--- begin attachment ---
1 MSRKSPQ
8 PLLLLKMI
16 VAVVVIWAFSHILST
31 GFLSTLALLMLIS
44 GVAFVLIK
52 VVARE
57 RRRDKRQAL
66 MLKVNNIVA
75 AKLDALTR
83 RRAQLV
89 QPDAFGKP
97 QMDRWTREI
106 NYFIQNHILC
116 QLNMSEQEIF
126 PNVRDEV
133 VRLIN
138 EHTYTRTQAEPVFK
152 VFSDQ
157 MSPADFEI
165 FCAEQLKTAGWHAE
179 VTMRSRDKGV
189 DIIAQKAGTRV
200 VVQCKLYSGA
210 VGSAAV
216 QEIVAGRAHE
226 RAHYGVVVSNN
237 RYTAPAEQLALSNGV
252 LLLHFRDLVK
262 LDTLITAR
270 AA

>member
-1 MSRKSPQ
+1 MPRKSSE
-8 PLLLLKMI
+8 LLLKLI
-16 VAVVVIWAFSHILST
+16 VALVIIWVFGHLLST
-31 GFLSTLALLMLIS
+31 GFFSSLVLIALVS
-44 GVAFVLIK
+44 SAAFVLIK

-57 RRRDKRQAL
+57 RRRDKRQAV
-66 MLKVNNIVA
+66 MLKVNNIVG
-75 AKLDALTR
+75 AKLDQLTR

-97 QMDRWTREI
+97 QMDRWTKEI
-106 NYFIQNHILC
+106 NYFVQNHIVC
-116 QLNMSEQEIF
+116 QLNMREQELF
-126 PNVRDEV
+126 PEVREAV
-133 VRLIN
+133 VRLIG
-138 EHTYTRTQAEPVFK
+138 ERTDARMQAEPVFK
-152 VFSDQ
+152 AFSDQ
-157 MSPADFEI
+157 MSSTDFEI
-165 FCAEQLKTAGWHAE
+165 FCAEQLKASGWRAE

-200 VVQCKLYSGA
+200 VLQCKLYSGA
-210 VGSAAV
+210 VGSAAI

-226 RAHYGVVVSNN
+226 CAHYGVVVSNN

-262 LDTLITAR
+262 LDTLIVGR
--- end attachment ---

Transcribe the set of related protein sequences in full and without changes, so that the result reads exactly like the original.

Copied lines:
1 MSRKSPQ
8 PLLLLKMI
16 VAVVVIWAFSHILST
31 GFLSTLALLMLIS
44 GVAFVLIK
52 VVARE
57 RRRDKRQAL
66 MLKVNNIVA
75 AKLDALTR
83 RRAQLV
89 QPDAFGKP
97 QMDRWTREI
106 NYFIQNHILC
116 QLNMSEQEIF
126 PNVRDEV
133 VRLIN
138 EHTYTRTQAEPVFK
152 VFSDQ
157 MSPADFEI
165 FCAEQLKTAGWHAE
179 VTMRSRDKGV
189 DIIAQKAGTRV
200 VVQCKLYSGA
210 VGSAAV
216 QEIVAGRAHE
226 RAHYGVVVSNN
237 RYTAPAEQLALSNGV
252 LLLHFRDLVK
262 LDTLITAR
270 AA

>member
-1 MSRKSPQ
+1 MPRKSSE
-8 PLLLLKMI
+8 LLLKLI
-16 VAVVVIWAFSHILST
+16 VALVIIWVFGHLLST
-31 GFLSTLALLMLIS
+31 GFFSSLVLIALVS
-44 GVAFVLIK
+44 SAAFVLIK

-57 RRRDKRQAL
+57 RRRDKRQAV
-66 MLKVNNIVA
+66 MLKVNNIVG
-75 AKLDALTR
+75 AKLDQLTR

-97 QMDRWTREI
+97 QMDRWTKEI
-106 NYFIQNHILC
+106 NYFVQNHIVC
-116 QLNMSEQEIF
+116 QLNMREQELF
-126 PNVRDEV
+126 PEVREAV
-133 VRLIN
+133 VRLIG
-138 EHTYTRTQAEPVFK
+138 ERTDARMQAEPVFK
-152 VFSDQ
+152 AFSDQ
-157 MSPADFEI
+157 MSSTDFEI
-165 FCAEQLKTAGWHAE
+165 FCAEQLKASGWRAE

-200 VVQCKLYSGA
+200 VLQCKLYSGA
-210 VGSAAV
+210 VGSAAI

-226 RAHYGVVVSNN
+226 CAHYGVVVSNN

-262 LDTLITAR
+262 LDTLIVGR